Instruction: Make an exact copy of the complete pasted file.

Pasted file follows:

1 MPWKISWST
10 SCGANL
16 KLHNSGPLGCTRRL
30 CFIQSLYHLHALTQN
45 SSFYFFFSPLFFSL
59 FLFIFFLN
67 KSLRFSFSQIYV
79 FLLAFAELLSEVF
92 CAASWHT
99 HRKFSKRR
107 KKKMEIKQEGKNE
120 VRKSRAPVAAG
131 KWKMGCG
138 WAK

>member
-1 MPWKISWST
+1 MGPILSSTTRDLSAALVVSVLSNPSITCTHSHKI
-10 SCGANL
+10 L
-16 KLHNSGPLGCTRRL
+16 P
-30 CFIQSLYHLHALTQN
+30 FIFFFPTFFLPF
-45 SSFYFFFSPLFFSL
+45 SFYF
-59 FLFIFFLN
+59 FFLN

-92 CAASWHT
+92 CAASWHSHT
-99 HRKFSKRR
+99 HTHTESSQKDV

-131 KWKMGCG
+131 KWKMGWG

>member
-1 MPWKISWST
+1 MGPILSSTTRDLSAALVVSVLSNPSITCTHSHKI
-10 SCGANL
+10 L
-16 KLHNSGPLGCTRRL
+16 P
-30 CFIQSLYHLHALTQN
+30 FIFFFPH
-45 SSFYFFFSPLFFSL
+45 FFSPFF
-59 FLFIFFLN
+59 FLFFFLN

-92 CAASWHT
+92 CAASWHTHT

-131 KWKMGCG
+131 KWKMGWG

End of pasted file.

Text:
1 MPWKISWST
10 SCGANL
16 KLHNSGPLGCTRRL
30 CFIQSLYHLHALTQN
45 SSFYFFFSPLFFSL
59 FLFIFFLN
67 KSLRFSFSQIYV
79 FLLAFAELLSEVF
92 CAASWHT
99 HRKFSKRR
107 KKKMEIKQEGKNE
120 VRKSRAPVAAG
131 KWKMGCG
138 WAK

>member
-1 MPWKISWST
+1 MGPILSSTTRDLSAALVVSVLSNPSITCTHSHKI
-10 SCGANL
+10 L
-16 KLHNSGPLGCTRRL
+16 P
-30 CFIQSLYHLHALTQN
+30 FIFFFPTFFLPF
-45 SSFYFFFSPLFFSL
+45 SFYF
-59 FLFIFFLN
+59 FFLN

-92 CAASWHT
+92 CAASWHSHT
-99 HRKFSKRR
+99 HTHTESSQKDV

-131 KWKMGCG
+131 KWKMGWG

>member
-1 MPWKISWST
+1 MGPILSSTTRDLSAALVVSVLSNPSITCTHSHKI
-10 SCGANL
+10 L
-16 KLHNSGPLGCTRRL
+16 P
-30 CFIQSLYHLHALTQN
+30 FIFFFPH
-45 SSFYFFFSPLFFSL
+45 FFSPFF
-59 FLFIFFLN
+59 FLFFFLN

-92 CAASWHT
+92 CAASWHTHT

-131 KWKMGCG
+131 KWKMGWG